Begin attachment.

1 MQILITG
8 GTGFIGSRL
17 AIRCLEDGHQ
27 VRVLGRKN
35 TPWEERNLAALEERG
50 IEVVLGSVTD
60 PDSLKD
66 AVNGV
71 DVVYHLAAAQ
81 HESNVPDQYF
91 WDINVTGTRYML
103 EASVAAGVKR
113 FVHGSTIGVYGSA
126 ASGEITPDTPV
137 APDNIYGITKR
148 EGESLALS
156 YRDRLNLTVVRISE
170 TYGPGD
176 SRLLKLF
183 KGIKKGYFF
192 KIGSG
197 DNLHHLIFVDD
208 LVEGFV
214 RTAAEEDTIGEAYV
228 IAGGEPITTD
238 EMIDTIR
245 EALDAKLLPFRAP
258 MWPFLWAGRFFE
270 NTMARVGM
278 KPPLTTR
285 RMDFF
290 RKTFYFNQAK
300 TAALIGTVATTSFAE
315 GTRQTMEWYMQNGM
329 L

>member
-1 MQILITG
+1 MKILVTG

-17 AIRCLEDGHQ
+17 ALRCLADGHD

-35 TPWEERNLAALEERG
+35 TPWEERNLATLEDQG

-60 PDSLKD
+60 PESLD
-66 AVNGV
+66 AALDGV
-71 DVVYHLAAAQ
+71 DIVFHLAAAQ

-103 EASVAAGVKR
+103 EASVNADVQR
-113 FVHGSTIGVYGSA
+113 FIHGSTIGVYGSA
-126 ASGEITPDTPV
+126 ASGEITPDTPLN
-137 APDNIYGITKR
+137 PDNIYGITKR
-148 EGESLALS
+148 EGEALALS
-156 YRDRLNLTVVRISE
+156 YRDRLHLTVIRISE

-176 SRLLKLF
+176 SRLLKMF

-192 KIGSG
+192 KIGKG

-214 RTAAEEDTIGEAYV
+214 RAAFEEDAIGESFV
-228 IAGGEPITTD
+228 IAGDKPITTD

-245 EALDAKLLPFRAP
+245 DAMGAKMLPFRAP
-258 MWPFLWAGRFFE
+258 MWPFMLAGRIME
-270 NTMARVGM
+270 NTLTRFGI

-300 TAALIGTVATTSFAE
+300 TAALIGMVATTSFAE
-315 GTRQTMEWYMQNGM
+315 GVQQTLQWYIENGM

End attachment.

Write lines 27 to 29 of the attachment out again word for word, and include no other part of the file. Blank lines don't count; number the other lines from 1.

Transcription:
245 EALDAKLLPFRAP
258 MWPFLWAGRFFE
270 NTMARVGM